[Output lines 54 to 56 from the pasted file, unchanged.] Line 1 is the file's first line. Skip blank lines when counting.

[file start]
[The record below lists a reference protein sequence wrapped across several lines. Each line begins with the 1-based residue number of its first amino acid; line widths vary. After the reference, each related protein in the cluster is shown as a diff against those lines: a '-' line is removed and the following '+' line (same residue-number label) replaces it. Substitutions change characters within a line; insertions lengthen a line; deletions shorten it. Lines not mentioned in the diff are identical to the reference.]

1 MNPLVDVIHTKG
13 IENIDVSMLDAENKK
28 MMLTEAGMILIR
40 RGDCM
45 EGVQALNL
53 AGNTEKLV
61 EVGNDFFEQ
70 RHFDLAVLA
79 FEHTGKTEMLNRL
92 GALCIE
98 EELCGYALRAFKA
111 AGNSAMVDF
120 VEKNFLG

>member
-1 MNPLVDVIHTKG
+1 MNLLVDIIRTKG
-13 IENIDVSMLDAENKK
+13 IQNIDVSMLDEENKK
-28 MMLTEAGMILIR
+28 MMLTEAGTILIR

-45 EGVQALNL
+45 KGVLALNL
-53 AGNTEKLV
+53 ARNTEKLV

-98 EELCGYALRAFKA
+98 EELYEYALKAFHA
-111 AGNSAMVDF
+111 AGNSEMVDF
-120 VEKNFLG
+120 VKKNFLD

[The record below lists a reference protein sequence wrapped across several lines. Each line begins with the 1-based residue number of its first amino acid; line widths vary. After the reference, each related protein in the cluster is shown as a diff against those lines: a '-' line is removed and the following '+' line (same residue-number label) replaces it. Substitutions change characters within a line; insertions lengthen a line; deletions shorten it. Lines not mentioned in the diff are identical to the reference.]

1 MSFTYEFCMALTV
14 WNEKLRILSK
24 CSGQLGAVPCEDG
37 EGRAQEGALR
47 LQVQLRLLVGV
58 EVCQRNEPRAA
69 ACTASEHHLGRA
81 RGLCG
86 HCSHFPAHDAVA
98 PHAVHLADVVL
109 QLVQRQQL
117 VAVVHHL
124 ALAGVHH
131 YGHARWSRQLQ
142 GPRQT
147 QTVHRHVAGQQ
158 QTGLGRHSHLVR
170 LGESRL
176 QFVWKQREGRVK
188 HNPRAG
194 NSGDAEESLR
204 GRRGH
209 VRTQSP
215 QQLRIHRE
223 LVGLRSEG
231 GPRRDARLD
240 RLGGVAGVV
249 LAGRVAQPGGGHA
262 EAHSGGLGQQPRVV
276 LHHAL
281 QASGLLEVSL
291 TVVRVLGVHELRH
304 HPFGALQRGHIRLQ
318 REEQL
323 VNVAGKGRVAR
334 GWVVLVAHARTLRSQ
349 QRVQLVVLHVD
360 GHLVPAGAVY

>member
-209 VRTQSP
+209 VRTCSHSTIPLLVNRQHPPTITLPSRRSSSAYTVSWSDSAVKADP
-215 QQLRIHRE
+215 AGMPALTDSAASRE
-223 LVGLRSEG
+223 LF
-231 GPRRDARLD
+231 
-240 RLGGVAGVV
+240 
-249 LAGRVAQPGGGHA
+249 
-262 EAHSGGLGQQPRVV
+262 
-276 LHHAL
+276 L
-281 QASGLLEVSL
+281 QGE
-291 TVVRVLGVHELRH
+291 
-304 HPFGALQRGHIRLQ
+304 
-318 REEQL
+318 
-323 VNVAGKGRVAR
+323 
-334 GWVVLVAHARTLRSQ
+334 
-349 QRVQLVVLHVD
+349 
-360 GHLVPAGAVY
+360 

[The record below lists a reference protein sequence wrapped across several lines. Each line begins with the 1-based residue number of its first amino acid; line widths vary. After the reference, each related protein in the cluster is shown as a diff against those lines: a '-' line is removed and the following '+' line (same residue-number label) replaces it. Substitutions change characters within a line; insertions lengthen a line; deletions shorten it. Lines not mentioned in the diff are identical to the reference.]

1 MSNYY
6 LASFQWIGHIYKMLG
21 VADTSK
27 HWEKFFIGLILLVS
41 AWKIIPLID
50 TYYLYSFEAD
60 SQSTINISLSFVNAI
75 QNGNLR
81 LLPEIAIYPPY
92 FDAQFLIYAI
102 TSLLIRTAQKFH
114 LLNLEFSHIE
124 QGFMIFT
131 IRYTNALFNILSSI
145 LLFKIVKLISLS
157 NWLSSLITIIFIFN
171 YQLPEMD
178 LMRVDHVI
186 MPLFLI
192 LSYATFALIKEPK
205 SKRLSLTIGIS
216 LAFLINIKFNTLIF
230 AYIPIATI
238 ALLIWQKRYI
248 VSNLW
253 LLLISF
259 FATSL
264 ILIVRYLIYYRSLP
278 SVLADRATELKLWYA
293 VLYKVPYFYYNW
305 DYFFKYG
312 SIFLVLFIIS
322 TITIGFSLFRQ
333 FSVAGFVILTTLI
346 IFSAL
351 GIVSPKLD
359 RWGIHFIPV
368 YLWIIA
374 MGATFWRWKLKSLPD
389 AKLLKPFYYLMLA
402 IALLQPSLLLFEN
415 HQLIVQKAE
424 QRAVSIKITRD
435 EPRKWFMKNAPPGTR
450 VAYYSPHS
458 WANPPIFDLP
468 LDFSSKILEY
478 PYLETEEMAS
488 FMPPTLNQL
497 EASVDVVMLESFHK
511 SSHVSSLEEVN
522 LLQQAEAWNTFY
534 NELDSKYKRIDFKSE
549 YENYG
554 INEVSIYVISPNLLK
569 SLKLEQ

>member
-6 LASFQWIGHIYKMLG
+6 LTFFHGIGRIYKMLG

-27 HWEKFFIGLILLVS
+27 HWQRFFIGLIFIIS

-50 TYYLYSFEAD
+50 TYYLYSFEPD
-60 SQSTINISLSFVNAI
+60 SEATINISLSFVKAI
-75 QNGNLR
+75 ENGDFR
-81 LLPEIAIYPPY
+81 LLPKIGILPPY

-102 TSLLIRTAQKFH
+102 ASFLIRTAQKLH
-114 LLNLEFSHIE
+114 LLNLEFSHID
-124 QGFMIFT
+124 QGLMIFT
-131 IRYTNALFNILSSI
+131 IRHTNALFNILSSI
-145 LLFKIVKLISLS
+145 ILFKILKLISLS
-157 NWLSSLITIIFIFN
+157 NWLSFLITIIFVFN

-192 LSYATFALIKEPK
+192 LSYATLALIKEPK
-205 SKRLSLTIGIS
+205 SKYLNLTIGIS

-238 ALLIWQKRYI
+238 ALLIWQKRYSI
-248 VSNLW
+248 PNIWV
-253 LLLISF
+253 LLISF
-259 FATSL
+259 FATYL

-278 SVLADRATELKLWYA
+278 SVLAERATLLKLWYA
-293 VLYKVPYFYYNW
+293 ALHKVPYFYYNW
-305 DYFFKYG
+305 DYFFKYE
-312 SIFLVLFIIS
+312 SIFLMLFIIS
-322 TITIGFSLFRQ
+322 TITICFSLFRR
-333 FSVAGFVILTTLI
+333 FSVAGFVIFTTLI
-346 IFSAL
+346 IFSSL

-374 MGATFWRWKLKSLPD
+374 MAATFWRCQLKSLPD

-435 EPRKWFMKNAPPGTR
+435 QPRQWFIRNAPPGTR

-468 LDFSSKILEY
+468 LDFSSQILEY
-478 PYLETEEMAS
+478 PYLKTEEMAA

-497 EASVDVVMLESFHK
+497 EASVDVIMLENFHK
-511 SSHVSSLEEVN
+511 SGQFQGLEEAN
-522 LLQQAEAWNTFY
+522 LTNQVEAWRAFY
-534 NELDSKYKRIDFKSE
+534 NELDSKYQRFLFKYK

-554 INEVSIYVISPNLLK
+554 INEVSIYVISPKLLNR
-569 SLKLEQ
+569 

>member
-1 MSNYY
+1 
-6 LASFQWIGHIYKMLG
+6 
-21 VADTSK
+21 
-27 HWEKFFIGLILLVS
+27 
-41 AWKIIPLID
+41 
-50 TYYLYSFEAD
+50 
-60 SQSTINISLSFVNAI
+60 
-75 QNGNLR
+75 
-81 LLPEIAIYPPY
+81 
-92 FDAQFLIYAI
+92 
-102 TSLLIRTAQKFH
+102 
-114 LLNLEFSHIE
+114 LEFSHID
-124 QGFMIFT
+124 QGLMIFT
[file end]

204 GRRGH
209 VRTQSP
215 QQLRIHRE